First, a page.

Most Valuable Social Skills Kenyan Employers Are Looking For- Report

In terms of a fast-paced work environment, the technical functioning of employees is an asset at the workplace.

Most Valuable Social Skills Kenyan Employers Are Looking For- Report
A man and woman working in an office. /FILE

With organisations implementing a return to physical office policy having implemented work-from-home in the wake of the COVID-19 pandemic, the Federation of Kenya Employers (FKE) has released a survey indicating the most valuable social skills Kenyan companies seek.

According to the Skills Needs Survey Report 2023, 49.1 per cent of companies want effective written and oral communication, which they believe is the most lacking social skill among job applicants.

Critical thinking and teamwork were ranked second and third respectively at 41.7 per cent and 25.7 per cent.

"Social skills such as effective communication (49.1%), critical thinking (41.7%), teamwork (25.7%), and time management (23.4%) were identified as crucial by the surveyed enterprises," read the report in part.

Other skills identified include creativity (22.1%), problem-solving (21.1%) and conflict resolution (20.7%).

In terms of a fast-paced work environment, the technical functioning of employees is an asset at the workplace.

From the survey, FKE revealed that 36% of the respondent enterprises identified management skills and computer use proficiency as the most lacking social skills in job applicants. This was followed by mastery of foreign language (28%).

"In establishing the actions taken by organizations in order to reduce non-proficiency among the staff, the findings revealed that most of the organizations (73.1%) organized for training.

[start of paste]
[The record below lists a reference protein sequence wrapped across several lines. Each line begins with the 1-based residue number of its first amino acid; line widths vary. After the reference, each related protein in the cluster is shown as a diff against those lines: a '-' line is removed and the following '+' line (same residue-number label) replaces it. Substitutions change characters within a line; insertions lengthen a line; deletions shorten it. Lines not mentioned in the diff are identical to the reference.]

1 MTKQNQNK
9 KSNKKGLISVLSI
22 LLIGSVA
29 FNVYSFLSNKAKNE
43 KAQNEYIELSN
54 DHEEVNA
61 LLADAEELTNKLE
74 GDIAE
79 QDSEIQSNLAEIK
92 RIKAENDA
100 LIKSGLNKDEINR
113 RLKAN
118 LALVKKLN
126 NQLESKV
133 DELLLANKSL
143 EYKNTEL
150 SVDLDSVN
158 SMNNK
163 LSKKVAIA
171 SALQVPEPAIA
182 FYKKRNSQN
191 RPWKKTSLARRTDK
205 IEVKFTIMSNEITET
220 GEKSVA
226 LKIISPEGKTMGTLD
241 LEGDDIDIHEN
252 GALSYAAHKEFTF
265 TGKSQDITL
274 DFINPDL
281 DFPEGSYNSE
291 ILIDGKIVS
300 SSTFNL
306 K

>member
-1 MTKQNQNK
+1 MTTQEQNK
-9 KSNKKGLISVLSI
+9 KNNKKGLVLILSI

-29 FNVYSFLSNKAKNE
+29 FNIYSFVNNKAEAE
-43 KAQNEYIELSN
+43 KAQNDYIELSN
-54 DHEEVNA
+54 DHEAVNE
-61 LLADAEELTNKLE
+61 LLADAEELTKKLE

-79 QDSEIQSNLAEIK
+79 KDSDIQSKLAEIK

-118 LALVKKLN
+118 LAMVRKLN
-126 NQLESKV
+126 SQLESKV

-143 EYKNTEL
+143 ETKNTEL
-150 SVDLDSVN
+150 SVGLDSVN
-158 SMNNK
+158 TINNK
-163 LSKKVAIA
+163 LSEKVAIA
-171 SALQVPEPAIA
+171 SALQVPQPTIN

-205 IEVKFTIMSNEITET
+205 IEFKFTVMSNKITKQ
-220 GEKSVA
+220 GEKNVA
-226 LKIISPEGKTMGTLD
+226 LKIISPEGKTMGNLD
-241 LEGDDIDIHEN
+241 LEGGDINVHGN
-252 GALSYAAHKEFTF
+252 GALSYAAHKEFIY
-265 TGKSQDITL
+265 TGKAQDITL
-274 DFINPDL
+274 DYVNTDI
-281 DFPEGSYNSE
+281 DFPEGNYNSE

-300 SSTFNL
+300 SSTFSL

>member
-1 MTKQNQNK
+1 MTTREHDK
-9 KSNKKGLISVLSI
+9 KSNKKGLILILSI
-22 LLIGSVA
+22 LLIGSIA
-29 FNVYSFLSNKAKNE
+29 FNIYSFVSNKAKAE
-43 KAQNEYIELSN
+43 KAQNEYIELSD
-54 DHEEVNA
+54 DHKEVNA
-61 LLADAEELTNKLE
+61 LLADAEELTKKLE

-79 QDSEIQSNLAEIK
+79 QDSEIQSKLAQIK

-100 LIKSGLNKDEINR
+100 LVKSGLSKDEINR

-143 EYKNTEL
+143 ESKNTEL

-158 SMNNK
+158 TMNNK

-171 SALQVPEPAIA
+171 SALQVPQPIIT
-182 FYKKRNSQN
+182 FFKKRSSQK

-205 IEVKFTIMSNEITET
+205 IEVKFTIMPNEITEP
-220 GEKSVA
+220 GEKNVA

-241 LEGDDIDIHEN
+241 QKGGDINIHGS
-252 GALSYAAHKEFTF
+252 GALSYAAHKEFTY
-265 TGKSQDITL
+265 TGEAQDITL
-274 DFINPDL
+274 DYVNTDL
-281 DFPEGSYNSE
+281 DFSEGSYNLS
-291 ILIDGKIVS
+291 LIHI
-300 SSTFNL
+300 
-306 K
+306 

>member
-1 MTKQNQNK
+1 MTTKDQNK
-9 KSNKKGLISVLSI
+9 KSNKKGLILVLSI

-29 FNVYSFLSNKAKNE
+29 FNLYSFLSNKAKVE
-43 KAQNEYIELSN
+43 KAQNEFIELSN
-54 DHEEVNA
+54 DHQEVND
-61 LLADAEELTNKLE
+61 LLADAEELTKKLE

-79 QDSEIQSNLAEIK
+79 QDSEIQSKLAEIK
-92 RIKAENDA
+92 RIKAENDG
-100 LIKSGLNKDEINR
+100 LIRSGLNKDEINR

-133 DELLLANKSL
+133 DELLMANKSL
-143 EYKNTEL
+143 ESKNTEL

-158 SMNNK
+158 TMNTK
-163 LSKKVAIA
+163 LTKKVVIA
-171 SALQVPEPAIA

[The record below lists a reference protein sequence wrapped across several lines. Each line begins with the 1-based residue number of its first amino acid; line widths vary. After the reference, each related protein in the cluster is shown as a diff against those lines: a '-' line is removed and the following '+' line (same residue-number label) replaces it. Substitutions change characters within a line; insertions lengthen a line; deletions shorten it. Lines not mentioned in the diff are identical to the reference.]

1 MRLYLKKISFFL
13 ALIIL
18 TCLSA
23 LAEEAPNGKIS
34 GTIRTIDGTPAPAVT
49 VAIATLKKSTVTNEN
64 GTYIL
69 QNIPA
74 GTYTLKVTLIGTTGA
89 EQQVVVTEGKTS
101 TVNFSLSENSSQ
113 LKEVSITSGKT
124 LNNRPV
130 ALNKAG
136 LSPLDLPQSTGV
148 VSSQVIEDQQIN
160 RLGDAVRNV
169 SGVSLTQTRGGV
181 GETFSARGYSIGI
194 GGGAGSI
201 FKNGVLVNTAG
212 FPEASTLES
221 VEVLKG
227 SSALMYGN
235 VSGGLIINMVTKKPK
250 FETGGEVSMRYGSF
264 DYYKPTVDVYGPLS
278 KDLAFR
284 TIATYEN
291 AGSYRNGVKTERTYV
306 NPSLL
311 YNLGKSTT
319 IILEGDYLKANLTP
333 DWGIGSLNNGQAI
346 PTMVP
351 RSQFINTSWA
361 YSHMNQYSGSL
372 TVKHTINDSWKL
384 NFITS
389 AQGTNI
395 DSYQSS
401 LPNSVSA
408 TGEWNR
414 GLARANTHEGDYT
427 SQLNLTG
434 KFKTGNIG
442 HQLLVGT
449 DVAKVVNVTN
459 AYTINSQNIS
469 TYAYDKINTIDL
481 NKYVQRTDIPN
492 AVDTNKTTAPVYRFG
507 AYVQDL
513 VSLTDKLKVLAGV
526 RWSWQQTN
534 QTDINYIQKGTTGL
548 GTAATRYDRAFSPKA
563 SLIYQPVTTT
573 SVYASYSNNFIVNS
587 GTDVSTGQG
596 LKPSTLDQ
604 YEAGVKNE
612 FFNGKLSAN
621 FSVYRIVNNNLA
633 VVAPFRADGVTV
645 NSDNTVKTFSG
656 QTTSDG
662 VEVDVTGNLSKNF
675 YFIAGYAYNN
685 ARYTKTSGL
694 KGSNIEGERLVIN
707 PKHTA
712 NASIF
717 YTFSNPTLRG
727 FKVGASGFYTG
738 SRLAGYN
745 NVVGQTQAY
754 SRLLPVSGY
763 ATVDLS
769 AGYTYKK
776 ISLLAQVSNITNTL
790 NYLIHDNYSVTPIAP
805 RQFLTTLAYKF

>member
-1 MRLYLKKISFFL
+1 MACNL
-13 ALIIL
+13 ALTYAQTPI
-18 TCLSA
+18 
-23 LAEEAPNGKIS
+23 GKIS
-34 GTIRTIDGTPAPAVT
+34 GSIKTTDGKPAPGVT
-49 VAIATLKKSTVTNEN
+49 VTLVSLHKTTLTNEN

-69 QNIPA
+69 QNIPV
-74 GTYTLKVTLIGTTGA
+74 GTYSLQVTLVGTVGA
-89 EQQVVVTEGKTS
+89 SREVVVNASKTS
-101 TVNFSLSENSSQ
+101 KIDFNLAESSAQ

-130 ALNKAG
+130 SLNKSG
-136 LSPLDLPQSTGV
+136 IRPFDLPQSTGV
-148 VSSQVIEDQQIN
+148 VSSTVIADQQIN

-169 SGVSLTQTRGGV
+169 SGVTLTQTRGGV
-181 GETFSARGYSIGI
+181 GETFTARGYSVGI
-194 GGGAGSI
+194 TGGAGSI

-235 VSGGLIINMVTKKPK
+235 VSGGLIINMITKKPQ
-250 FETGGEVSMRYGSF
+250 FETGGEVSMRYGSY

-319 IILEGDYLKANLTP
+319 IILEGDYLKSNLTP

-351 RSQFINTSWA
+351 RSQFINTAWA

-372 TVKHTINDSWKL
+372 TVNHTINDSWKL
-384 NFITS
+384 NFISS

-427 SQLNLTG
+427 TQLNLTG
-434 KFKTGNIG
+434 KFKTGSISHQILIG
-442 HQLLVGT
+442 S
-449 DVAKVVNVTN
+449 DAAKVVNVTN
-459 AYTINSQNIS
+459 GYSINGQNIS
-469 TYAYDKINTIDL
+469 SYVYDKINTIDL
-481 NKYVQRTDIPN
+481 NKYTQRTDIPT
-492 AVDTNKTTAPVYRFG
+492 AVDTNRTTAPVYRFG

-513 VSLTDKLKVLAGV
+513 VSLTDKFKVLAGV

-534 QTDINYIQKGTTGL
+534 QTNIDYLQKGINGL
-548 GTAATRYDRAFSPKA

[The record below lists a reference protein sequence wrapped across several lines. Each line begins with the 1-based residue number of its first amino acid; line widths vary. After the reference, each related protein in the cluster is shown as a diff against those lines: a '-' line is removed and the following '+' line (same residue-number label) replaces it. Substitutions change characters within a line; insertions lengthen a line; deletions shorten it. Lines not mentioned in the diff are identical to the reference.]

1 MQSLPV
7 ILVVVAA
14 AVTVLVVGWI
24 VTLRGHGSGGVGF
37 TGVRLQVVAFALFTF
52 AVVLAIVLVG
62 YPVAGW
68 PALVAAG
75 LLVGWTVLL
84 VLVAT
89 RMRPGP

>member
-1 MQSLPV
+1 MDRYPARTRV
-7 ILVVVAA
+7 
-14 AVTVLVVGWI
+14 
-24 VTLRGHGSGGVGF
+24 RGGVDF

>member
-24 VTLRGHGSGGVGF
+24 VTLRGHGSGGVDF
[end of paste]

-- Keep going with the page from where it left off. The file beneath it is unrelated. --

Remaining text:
"Other actions included implementing performance assessment and benefits (45.3%), Changing /improving supervision (34.9%), carrying out new recruitments (25.5%) and changing work organization (12.1%)," added the report.

Other actions included carrying out appraisals, counselling, assigning duties daily and giving deadlines for different tasks,

Also included are coaching and mentorship, carrying out employment engagement surveys, staff transfers, on-the-job training, reshuffling of workers, promotions and career development and team building.

FKE referred to a 2019 research which highlighted ten suggested solutions that can help minimise the skills and training gaps for industries and other organizations to be successful.

The ten suggested solutions to address the causes of skill and training gaps and mismatch between available jobs and potential employees are increasing science, technology, engineering and mathematics (STEM) education and diversity in the STEM industry

Employers were also urged to be involved in curriculum development with college students recommended to improve their communication skills through extramural courses as well as effective training for new employees upon employment;

"Learning how to learn skills by students through professional development; Effective marketing of available jobs.

"Companies to invest in training and development of new and old employers; Effective and efficient estimation of STEM worker demand," added the report.

Also suggested was clarity on the skills employers need; as well as participation in externship and on-the-job training by educators.

Those who indicated that their organizations training their staff were asked to indicate the mode of the training their staff go through. From this, 56% of Kenyan companies encouraged on-the-job training, with 53.7% organizing internal courses, seminars or workshops.

44.3% organized external courses, seminars or workshops, 24.6% preferred self-directed studies and 15.7% exclusively participated in online courses administered by external facilitators

These trainings were offered in partnership with training institutions and other institutions offering training services as indicated by 58.9% of the companies sampled in the survey.

The survey, designed to capture the changing demands for skills, specifically targeted FKE members across diverse sectors, with a robust participation of 521 enterprises.

Job seekers queuing for interviews in Nairobi. /THE EAST AFRICAN